It is in the interest of government to raise more revenue for us to have a more efficient port system in terms of the institutions that are operating and in terms of infrastructures that are on ground.

Th ese two things are very critical.  Th en, there is also the policy aspect especially with regard to trade policy.  If the trade policy is also defective, you lose a lot of business to ports of neighbouring countries and that is what is happening now because some of those tariff s are too high and also not sustainable.

If a tariff is too high, people cannot go over it, they will go under it and that is what is happening.

People divert cargoes and they smuggled some of these products because the borders are so porous and there is limit to what Customs can do.  Even those who are doing legitimate business at the ports fi nd it more diffi cult when you have such unsustainable tariff regime.  Th e government is losing revenue and we are also losing our jobs.

So our trade policy is also very important in ensuring that we have a vibrant maritime sector.  How have these lapses especially with regards to high tariff impacted on your members? It has impacted negatively because all these things come down to cost.  When you have a system that is not efficient, it increases your cost of operation.

Some of the challenges we are seeing in the ports, the man on the street is paying for it without knowing because the increase in cost will be transferred to the importer who in turn transfers to the end users because everybody along the chain are in the business to make money.

So as their cost is increasing, the price at which they will sell their products will increase.

Secondly, it will erode the margin of all the people working in the chain because it is not all your cost you will transfer to the consumers, you have to absorb some.

So it erodes the margin of a lot of businesses. Of course, it also aff ects production process.

So these are some of the eff ects. What do you think can be done to curb the problem of cargo diversion? Port activities generate tremendous multiplier effects for the economy especially in terms of job, revenue and incomes for people.

So to the extent that we are losing so much to neighbouring countries, we are losing so many things including expertise.

And ultimately, some of these products still fi nd their way back into the country.  Th at is the irony of it because the borders are porous. One way to address this problem is to ensure we review our trade policies.

We should not set a tariff at a level that will make it more commercially expedient to make people avoid using our ports.

Some of the reforms that we are putting in place to make our institutions more investment friendly is also very important.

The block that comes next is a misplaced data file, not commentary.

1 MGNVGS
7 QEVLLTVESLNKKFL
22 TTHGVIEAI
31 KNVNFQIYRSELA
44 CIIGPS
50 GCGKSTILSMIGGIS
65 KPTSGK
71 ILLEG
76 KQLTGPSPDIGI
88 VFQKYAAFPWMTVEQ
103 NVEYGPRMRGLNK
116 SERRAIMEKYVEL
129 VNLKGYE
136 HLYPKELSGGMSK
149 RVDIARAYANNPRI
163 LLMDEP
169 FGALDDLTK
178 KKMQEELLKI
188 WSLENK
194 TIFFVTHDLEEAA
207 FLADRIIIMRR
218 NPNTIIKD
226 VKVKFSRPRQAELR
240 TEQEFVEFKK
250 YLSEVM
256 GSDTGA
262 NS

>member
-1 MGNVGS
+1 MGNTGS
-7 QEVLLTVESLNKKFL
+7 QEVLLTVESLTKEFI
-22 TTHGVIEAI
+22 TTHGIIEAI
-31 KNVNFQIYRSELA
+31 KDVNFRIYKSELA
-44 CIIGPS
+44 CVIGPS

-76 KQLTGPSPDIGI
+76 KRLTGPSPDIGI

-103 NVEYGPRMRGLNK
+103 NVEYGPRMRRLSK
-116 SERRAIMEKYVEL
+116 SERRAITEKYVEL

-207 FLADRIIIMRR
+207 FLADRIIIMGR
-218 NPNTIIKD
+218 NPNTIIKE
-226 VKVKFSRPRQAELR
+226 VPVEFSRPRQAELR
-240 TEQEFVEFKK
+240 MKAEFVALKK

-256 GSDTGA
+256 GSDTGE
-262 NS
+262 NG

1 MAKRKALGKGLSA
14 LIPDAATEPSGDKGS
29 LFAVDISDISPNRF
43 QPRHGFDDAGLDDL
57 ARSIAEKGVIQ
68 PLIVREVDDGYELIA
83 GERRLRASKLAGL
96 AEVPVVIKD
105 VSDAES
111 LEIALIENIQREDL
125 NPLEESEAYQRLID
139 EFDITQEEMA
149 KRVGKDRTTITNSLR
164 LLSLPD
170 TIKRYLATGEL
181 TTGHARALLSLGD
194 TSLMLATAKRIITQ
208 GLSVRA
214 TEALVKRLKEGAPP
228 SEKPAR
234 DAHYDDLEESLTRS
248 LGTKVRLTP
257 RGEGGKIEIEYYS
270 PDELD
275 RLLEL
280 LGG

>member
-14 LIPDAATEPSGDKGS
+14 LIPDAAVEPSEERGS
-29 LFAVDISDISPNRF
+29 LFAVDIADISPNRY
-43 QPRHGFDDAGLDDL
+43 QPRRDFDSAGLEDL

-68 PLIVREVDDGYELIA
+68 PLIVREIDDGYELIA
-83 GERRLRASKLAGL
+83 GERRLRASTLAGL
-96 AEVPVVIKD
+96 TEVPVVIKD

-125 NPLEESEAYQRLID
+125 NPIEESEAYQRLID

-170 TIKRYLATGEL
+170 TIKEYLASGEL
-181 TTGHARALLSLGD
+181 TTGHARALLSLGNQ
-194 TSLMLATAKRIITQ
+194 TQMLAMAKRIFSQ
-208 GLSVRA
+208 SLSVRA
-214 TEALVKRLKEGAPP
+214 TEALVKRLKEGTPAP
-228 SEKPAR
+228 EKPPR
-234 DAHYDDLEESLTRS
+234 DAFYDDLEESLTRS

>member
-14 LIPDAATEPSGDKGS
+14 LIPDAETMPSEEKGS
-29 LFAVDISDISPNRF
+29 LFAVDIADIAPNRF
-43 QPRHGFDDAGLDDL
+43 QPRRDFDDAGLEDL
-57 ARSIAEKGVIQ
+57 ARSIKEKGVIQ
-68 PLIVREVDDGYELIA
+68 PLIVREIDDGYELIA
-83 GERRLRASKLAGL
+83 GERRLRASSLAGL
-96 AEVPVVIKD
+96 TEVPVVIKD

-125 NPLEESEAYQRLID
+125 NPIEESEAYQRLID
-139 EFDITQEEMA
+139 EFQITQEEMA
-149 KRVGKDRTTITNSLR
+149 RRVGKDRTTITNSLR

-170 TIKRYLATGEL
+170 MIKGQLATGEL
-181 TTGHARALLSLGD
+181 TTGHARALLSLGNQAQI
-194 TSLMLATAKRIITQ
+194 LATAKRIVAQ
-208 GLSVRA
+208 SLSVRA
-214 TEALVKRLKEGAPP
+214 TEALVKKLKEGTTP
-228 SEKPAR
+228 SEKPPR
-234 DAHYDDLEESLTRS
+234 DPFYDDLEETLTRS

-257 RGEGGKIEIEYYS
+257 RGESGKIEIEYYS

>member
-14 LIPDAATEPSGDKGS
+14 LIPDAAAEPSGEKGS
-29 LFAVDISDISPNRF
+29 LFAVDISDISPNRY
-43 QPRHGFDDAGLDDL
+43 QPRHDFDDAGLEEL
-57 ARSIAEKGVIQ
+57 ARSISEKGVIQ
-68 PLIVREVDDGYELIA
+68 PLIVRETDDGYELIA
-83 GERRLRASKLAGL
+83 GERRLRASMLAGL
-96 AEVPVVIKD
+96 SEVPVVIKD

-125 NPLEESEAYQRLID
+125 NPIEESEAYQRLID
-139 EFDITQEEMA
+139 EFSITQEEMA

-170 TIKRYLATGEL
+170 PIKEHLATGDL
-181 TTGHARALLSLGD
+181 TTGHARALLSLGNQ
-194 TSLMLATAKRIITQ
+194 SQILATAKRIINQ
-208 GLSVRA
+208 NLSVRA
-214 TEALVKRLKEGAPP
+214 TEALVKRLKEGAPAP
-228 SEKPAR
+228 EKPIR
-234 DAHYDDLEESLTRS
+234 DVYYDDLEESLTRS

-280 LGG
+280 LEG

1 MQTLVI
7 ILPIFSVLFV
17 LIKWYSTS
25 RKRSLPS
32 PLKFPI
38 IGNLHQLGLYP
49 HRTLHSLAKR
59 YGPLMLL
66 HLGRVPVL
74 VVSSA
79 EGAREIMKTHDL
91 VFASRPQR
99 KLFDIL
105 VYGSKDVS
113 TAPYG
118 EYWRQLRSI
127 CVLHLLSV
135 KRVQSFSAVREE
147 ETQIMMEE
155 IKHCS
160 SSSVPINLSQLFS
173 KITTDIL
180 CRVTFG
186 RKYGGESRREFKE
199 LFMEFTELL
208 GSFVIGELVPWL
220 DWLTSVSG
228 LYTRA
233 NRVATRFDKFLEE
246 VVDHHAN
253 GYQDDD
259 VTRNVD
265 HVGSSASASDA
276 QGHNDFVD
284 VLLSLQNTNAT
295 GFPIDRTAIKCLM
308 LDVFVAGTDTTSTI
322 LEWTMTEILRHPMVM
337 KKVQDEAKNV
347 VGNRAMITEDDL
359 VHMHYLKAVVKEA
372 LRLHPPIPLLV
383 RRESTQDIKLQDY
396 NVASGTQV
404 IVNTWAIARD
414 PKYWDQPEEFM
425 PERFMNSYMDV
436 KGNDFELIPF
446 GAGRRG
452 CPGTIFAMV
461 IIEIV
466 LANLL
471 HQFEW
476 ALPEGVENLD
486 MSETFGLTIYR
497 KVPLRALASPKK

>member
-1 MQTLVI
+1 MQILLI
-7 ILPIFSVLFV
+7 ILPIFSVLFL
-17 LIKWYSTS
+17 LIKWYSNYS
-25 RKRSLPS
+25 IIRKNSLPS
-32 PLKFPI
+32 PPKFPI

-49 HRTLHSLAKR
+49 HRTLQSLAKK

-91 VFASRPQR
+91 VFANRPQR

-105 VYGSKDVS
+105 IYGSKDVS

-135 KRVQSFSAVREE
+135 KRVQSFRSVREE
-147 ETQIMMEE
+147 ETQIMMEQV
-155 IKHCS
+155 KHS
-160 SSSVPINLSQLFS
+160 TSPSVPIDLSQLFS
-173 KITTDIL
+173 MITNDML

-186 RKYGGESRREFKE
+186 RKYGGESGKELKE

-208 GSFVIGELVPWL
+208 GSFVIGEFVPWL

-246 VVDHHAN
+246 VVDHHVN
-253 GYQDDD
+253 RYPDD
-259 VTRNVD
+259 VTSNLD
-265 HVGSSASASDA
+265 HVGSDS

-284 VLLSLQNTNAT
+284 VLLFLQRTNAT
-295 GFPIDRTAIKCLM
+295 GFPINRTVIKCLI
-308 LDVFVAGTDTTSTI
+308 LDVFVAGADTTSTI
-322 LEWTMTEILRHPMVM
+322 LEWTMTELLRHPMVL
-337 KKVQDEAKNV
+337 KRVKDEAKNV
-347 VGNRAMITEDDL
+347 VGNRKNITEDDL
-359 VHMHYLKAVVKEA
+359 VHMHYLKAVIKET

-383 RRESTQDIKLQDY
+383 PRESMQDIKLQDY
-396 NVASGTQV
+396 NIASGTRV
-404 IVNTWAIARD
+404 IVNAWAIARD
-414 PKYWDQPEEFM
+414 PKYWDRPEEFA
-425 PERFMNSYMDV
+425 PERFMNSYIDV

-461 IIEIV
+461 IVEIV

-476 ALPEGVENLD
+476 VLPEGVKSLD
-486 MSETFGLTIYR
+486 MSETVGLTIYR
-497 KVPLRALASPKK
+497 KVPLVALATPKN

If we are able to drive that to a logical end and get our institutions that relate with importers at the ports, we need to change their orientations so that they can begin to see importers as customers and relate with them the way a business person will relate with a customer.

Th en the infrastructure too has to be there.  If the infrastructure is not right, it could create bottlenecks for operators and it could make things more expensive.

If it is taking you such a long time to discharge your vessel, to get your consignment out of the port, these are big problem that could lead some people to say rather than get stuck at the Lagos ports, it is better to go through Cotonou and come through the land border.

Th ose are the things I think we can do to stop the diversion or reduce cargo diversion to neighbouring countries. Some private firms are calling for the concessioning of scanning operations at the port.

What is your take on this? First, there is need for government to invest a lot more in facilities at our ports including scanners.

So the political will must be there and we need to push the government to make that happen.

All these things call for eff ective advocacy on the part of all the stakeholders that are operating in that environment – the importers, freight forwarders and even the business people.

If government is making so much revenue from that area, government should be able to plough back a bit of it to ensure that there are facilities.

Secondly, Customs cannot do everything.  My view is that Customs should face the issue of revenue collection and trade facilitation.

Th ings that have to do with scanners and their maintenance should be outsourced.  It doesn’t have to be the Customs that will be managing scanners.

That is contributing to the inefficiency and the challenges we have with the scanners because Customs is operating within a bureaucratic structure unlike if you have a private sector company that knows that it has the responsibility to manage and maintain these scanners, the response time to fi x the scanners will be shorter and they will be able to deal with it faster.

But if you leave it to the Customs to manage and run and something goes wrong with the scanners before you do a memo get the hierarchy to approve it, you know how a bureaucracy works.

Source: Ships and ports news